This shows a brain.
They also found that there are separate groups of neurons in the brain dedicated to speaking and listening. Credit: Neuroscience News

How the Brain Crafts Words Before Speaking

Summary: A new study utilizes advanced Neuropixels probes to unravel the complexities of how the human brain plans and produces speech. The team identified specific neurons in the prefrontal cortex involved in the language production process, including the separate neural pathways for speaking and listening.

Their findings illustrate how the brain represents phonemes and assembles them into syllables, providing insights that could revolutionize treatments for speech and language disorders.

This research not only enhances our understanding of the neural underpinnings of speech but also opens the door to developing technologies for synthetic speech production, offering hope for individuals with neurological disorders affecting communication.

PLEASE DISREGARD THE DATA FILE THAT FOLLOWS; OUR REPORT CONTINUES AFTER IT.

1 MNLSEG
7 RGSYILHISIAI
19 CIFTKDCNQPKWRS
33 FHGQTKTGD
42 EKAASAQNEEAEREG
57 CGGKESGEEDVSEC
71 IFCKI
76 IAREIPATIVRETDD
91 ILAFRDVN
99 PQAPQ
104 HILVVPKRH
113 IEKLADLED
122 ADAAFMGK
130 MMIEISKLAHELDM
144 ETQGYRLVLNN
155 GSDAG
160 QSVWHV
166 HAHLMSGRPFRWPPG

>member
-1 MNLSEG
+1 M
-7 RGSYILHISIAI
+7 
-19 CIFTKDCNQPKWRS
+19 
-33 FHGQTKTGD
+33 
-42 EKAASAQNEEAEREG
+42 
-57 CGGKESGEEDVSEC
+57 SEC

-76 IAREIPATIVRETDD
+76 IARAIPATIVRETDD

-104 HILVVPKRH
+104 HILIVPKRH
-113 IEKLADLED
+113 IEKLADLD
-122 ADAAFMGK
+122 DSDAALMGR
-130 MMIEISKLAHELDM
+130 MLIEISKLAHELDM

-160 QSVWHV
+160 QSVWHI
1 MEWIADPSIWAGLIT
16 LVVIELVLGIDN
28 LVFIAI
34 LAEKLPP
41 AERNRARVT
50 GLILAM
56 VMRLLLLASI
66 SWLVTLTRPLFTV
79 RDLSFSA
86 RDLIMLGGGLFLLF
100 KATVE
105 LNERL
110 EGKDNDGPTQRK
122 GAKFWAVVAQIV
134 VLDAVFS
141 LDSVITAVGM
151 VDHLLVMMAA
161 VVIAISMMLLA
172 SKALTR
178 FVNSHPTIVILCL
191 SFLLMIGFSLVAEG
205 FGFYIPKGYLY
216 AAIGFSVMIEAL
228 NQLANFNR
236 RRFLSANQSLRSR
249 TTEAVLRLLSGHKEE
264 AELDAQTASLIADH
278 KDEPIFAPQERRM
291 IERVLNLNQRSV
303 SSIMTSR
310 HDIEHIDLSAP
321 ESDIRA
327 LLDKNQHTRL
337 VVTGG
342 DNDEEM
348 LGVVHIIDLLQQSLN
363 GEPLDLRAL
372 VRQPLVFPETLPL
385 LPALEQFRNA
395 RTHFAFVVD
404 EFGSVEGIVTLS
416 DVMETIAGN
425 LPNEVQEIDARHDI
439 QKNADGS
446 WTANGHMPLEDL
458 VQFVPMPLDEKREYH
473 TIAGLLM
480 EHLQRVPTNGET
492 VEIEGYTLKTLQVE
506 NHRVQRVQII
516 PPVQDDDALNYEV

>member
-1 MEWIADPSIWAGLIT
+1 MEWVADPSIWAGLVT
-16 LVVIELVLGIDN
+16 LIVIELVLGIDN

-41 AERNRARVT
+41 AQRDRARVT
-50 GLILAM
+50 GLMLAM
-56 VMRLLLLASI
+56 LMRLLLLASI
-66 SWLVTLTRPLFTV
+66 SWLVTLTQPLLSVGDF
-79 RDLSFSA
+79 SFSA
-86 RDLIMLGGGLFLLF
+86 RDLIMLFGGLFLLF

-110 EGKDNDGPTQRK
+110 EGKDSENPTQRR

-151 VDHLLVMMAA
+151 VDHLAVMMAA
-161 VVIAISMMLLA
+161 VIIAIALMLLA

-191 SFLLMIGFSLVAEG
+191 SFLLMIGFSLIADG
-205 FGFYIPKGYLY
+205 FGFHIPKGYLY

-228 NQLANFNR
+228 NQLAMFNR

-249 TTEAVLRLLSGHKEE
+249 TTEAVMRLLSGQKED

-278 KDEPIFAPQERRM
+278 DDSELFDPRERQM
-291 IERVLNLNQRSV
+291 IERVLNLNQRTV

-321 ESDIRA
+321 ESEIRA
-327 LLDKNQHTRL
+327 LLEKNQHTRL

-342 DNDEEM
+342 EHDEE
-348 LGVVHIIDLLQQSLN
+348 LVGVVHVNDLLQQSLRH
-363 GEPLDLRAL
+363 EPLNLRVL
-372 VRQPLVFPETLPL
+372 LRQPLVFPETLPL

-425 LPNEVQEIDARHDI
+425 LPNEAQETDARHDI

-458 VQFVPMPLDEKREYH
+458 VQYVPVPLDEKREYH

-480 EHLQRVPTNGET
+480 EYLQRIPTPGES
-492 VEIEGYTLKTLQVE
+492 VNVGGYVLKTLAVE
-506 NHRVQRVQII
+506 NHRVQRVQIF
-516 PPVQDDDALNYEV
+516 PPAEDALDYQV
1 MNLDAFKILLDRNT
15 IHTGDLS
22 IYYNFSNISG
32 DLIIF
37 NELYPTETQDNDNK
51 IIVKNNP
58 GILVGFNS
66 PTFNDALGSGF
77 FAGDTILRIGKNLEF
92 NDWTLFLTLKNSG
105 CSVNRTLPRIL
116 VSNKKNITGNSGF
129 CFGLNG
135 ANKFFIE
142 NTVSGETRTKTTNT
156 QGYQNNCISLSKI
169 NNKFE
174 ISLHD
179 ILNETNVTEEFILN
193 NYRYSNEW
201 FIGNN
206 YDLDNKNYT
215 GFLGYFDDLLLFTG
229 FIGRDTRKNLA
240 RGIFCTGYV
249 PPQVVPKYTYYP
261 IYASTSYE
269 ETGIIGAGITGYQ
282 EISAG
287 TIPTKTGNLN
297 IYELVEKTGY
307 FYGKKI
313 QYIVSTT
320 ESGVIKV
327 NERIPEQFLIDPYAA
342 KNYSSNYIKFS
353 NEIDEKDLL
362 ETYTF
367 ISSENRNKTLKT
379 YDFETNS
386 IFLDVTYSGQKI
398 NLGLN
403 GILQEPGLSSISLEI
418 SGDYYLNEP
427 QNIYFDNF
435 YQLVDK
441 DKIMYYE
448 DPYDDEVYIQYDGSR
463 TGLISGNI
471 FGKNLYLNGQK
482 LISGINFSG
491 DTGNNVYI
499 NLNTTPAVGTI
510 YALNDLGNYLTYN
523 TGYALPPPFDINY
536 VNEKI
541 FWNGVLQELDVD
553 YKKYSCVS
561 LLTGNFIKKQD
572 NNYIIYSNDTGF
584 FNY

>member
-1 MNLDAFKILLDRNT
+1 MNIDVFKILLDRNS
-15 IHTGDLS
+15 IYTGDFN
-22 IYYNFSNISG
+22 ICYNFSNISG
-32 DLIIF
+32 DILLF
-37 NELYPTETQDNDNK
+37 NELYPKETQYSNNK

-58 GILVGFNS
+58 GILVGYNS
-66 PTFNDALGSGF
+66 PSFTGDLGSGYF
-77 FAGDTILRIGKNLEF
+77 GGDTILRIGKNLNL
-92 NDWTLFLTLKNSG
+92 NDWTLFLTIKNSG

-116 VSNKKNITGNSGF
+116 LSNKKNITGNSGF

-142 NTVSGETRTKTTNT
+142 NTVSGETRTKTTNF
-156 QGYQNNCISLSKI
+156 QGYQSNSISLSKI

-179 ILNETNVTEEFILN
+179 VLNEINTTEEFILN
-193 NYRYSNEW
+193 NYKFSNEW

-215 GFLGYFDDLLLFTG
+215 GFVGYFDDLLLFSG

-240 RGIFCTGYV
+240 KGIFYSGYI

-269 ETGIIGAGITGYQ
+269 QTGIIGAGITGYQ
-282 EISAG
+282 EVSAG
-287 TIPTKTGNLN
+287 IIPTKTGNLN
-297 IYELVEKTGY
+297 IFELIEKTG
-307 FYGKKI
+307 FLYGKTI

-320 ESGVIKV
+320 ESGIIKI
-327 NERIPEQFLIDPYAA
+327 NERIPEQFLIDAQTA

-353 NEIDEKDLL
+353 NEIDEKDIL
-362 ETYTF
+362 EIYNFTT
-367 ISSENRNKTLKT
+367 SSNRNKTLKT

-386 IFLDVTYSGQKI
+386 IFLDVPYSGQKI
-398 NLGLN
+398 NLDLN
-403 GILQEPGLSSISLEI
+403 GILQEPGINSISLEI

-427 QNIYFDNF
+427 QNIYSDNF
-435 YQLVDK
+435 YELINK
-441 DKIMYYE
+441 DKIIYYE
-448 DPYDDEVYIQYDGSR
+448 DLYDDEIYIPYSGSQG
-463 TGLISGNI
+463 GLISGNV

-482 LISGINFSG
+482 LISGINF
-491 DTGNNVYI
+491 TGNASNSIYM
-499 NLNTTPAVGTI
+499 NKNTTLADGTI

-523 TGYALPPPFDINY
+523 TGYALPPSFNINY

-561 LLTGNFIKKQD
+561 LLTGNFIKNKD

Key Facts:

  1. Neuropixels probes were used to record activities of individual neurons involved in planning and producing speech, revealing the brain’s intricate processes for language production.
  2. The study identified separate groups of neurons dedicated to speaking and listening, and how the brain constructs speech sounds before they are spoken.
  3. This research could lead to the development of synthetic speech prosthetics and treatments for a wide range of neurological disorders affecting speech and language.

Source: Mass General

By using advanced brain recording techniques, a new study led by researchers from Massachusetts General Hospital (MGH) demonstrates how neurons in the human brain work together to allow people to think about what words they want to say and then produce them aloud through speech.